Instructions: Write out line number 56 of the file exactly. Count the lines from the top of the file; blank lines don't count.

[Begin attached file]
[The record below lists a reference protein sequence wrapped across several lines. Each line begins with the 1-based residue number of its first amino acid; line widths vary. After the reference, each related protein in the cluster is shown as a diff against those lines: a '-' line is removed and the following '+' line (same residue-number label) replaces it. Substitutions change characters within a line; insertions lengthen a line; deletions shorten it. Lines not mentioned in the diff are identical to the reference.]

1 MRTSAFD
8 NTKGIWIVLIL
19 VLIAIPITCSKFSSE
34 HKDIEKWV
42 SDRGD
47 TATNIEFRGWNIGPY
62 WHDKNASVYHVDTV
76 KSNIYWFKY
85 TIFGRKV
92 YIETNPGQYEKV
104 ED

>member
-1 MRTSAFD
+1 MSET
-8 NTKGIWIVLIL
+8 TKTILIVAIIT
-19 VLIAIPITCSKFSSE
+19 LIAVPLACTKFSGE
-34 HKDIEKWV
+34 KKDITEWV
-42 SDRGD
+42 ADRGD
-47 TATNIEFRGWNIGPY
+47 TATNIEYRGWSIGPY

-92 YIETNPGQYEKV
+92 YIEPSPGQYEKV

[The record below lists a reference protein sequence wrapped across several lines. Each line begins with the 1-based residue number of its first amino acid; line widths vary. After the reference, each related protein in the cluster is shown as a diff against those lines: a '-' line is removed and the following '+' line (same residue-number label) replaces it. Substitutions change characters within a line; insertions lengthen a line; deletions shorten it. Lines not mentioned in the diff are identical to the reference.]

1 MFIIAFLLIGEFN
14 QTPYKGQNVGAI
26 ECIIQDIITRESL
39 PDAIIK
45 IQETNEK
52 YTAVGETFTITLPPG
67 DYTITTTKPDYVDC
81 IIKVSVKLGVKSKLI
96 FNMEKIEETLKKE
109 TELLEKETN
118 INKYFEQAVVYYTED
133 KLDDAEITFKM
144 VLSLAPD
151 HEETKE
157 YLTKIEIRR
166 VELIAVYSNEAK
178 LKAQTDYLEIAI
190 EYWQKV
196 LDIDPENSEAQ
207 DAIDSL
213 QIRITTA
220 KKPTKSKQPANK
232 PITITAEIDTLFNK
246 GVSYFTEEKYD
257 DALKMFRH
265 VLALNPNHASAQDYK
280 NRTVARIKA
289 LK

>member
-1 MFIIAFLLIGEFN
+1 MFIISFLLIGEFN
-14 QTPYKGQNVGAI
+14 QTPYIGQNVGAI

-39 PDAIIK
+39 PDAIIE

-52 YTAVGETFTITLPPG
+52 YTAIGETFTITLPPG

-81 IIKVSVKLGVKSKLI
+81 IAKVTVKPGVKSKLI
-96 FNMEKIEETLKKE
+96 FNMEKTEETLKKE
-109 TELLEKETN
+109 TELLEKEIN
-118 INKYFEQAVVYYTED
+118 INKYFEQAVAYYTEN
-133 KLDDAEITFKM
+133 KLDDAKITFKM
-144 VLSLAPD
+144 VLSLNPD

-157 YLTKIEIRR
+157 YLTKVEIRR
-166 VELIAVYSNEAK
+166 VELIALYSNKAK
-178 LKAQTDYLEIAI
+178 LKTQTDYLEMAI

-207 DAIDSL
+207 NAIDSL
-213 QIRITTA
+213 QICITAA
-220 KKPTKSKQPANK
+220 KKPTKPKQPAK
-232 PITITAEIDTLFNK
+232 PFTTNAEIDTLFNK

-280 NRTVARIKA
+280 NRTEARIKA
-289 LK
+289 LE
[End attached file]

289 LK